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CD/LP/TRACK REVIEW

Ray Brown’s Great Big Band: Kayak

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Not to be confused with the late, legendary bassist of the same name, San Francisco-based bandleader/arranger Ray Brown, an ex-trumpeter with the Stan Kenton and Full Faith and Credit big bands, drives his own nineteen-piece ensemble populated by the Bay Area's A-list musicians. Brown, whose percussionist father pioneered jazz education in the public schools of Long Beach, New York over seven decades ago, steadfastly maintains the legacy of the recently-deceased Canadian composer/arranger Rob McConnell in his deft yet swinging charts of Great American Songbook and contemporary jazz standards. Cole Porter's “So In Love" (including an interpolation of ...

CD/LP/TRACK REVIEW

Ray Brown Jr.: Friends and Family

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A solid pedigree does not necessarily guarantee talent, but in the case of Ray Brown Jr. it clearly has, which makes Friends and Family even more disappointing. Brown has an evocative baritone and an impeccable mastery over the art of singing that rivals the best classically trained opera performers. His delivery on this record, however, is monotonous and varies little from song to song. The presence of different guest artists is the only differentiator among the tracks. The material is lightweight, consisting mainly of old pop standards and some easy listening jazzy numbers with an occasional jazz ...

CD/LP/TRACK REVIEW

The Very Tall Band: Oscar Peterson, Ray Brown, Milt Jackson: What's Up

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What's Up is the addendum to Telarc's 1999 release of Live at the Blue Note, cataloging a holiday performance of elder statesmen pianist Oscar Peterson, vibraphonist Milt Jackson, and bassist Ray Brown with the support of relative youngster drummer Karriem Riggins. Recorded on Thanksgiving weekend, 1998 at New York City's Blue Note Club, these performances are fortuitous as the three principles have performed together from time to time for the past five decades, building impressive discographies together and separately. Additionally, as these performances were recorded, the sun was setting on the trio, two of whom have since passed away (Milt ...

MULTIPLE REVIEWS

Ray Brown: The Final Concerts & The Three

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Oscar Peterson/Ray Brown/Ed Thigpen The Final Concerts Limelight/Moon-Gambit 2006 Joe Sample/Ray Brown/Shelly Manne The Three East Wind-Test Of Time 2006

To even merely mention all of Ray Brown's accomplishments in the music world would take several pages. It would have to begin with him being influenced by Duke Ellington's amazing bassist Jimmy Blanton, through the bebop years, all the groups he led and coled on the West Coast to his work ...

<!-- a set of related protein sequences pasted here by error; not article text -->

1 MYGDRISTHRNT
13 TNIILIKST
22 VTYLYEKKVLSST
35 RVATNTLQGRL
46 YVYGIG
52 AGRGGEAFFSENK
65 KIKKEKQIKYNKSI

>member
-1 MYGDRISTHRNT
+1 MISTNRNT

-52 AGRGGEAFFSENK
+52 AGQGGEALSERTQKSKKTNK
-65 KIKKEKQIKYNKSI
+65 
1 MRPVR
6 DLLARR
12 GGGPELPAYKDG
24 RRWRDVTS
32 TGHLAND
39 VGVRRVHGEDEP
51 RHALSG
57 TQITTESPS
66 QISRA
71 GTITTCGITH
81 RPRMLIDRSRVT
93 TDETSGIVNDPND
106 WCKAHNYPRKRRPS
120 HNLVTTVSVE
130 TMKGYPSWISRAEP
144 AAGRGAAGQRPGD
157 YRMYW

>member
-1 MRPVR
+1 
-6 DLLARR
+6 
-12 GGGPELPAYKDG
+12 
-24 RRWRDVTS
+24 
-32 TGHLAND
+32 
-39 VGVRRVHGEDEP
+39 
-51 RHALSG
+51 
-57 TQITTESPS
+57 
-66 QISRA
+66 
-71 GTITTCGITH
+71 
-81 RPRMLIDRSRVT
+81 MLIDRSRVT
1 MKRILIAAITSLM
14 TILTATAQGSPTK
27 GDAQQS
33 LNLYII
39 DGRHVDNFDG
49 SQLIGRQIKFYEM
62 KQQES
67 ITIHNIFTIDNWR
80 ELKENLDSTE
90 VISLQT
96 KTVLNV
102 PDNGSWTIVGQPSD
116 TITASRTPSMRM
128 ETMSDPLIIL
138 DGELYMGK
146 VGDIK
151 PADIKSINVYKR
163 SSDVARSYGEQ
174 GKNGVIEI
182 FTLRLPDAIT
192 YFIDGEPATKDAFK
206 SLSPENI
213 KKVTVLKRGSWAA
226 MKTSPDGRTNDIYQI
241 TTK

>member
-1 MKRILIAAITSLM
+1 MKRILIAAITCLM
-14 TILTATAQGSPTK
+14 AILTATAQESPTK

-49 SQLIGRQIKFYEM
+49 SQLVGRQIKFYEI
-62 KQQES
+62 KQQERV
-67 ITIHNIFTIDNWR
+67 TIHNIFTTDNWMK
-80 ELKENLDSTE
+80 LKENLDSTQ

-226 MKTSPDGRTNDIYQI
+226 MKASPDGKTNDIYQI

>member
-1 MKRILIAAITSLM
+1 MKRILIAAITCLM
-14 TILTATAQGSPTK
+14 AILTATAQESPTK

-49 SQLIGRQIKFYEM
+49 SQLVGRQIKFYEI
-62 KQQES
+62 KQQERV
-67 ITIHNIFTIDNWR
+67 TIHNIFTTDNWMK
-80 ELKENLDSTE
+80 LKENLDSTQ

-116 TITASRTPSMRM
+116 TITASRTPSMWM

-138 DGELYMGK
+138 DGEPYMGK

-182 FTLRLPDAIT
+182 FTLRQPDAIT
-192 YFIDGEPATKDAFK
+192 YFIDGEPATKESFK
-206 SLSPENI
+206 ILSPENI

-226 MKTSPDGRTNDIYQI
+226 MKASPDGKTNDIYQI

DVD/VIDEO/FILM REVIEWS

Milt Jackson & Ray Brown '77

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Milt Jackson and Ray Brown Milt Jackson & Ray Brown '77 Eagle Vision 2004

The combination of Norman Granz and the Montreux Jazz Festival was a strong one. The music that Granz presented at the festival had some top notch performers. Several of the concerts are now available as part of the Norman Granz Jazz in Montreux series on DVD. There are several releases, among them performances by Mary Lou Williams, Benny Carter, Roy Eldridge, Ray Bryant and Ella Fitzgerald and Count Basie. All have been restored and remastered.

Milt Jackson and ...

CD/LP/TRACK REVIEW

Ray Brown: Walk On

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Ray Brown (1926-2002) played the bass the same way he lived: with style, a peerless vivacity and a boundless generosity of spirit. Unlike most bass players, when Brown was at the helm the listener always had the sense of his being a true leader, not merely a timekeeper and occasional soloist. The final testament to his brilliance is Walk On , a two-disc set featuring his last studio recordings, with pianist Geoffrey Keezer and drummer Karriem Riggins and previously unreleased live recordings. Brown's arrangement of “America the Beautiful" leads off the first disc, beginning with a somber plucked ...

ARTIST PROFILES

Ray Brown: The Telarc Years

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Born October 13, 1926 in Pittsburgh, Pennsylvania, preeminent jazz bassist Ray Brown passed away on July 2, 2002. His career as one of jazz’s foremost players spanned 58 years and has left a recording legacy of literally thousands of albums. His career began early, as a bebopper with Dizzy Gillespie and Charlie Parker, and continued from that auspicious start at an always remarkable level of excellence. As a member of the famed Oscar Peterson Trio, Brown toured tirelessly for over 15 years. A seemingly endless innovator and unsurpassable improviser, Brown’s contributions to the development of the bass from a predominantly ...